Interactive Theorem Proving and Program Development: Coq'Art: The Calculus of Inductive Constructions (Texts in Theoretical Computer Science. An EATCS Series) Hardcover – 14 May 2004
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From the reviews of the first edition:
"This book serves as a Coq user manual, supporting both beginners and experts in the use of Coq and its underlying theory. … Numerous exercises further enhance the utility as a learning aid. A supporting website provides downloadable source for all the examples and solutions to the exercises. As an introduction to Coq the book is self-contained … . The book is also comprehensive … . In summary, the book is an essential companion for every Coq user … ." (Valentin F. Goranko, Zentralblatt MATH, Vol. 1069, 2005)
Coq is an interactive proof assistant for the development of mathematical theories and formally certified software. It is based on a theory called the calculus of inductive constructions, a variant of type theory.This book provides a pragmatic introduction to the development of proofs and certified programs using Coq. With its large collection of examples and exercises it is an invaluable tool for researchers, students, and engineers interested in formal methods and the development of zero-fault software.See all Product description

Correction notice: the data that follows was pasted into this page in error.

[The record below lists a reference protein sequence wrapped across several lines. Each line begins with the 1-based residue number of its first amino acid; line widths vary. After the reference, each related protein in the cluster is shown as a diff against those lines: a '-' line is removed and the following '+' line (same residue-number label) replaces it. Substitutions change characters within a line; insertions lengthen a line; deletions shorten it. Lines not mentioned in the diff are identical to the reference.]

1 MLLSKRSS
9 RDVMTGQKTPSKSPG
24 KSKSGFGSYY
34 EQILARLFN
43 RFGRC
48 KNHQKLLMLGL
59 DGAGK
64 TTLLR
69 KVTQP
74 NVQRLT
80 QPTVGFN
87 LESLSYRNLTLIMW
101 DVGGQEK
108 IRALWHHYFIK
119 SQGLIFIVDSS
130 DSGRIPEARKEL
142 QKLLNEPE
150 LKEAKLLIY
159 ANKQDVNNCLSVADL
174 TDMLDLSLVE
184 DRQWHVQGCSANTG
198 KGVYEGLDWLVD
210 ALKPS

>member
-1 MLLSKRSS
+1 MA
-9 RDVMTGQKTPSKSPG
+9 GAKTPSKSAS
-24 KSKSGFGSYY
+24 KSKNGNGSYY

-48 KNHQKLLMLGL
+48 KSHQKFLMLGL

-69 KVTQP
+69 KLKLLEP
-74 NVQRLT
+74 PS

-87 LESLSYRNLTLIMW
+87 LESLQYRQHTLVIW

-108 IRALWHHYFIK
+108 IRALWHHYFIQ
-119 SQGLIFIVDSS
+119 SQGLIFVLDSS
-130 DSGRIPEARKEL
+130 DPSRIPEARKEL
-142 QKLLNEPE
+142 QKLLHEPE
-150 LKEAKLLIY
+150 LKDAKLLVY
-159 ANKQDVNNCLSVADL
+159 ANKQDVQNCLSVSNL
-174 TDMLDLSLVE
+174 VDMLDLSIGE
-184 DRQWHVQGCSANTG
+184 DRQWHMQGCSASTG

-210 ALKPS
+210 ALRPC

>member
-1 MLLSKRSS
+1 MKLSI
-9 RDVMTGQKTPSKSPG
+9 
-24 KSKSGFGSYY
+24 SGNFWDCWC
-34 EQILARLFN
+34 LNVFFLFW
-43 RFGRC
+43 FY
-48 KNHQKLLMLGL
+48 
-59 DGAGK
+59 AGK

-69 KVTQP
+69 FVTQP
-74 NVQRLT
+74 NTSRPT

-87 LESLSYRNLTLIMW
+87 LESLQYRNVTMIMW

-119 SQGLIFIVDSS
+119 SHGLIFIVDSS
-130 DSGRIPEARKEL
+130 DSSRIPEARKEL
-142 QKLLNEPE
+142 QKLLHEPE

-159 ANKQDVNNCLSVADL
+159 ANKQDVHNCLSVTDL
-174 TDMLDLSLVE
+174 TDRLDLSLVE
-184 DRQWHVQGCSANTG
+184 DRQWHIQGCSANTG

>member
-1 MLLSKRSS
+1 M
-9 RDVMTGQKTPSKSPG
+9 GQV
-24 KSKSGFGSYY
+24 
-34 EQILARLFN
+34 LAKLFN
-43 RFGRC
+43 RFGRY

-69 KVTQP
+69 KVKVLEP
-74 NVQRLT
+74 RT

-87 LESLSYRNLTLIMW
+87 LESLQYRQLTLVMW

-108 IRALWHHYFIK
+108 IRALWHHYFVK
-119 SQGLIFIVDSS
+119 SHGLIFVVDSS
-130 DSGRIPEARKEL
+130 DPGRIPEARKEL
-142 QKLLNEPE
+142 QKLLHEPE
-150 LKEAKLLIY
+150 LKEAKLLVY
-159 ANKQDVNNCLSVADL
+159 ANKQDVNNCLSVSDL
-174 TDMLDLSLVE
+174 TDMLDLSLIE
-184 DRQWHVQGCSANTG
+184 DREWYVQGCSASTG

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Most helpful customer reviews on Amazon.com
Speaking of typing, you MUST understand typing to use this book. Any book on developing new programming languages (and some on DSLs) will cover typing if written after the 90's (/during oop season), but if you have cash to burn, Ben Pierce is the go to guy on that: Types and Programming Languages, available used for about $30+ US on Amazon.
Both the 2004 and 2005 hardcover and paperback of this book are the same, so shop for the best price. These books cover several releases back, and the stable releases from 2013 and up are not backward compatible. The software is freely available at coq dot inria dot fr, and you will need it to use this book. Ssreflect, a significant new set of tools for Coq, also is freely available and is not covered except on the website. (You CANNOT get this book on a website, or free, the documentation does NOT include this book's pedagogy).
This book is a MUST as a great general intro to how, where and why to use Coq. All the documentation information in this book, as well as a tutorial, are available on the inria website, but are not organized for learning or for beginners, autodidacts or self study as this fine text is. BUT the weaknesses of the book being dated are made up for on the website, which DOES have an 8.4 and above tutorial that you will understand easily after studying this book. Note that this is still the ONLY well written, BEGINNERS intro to Coq!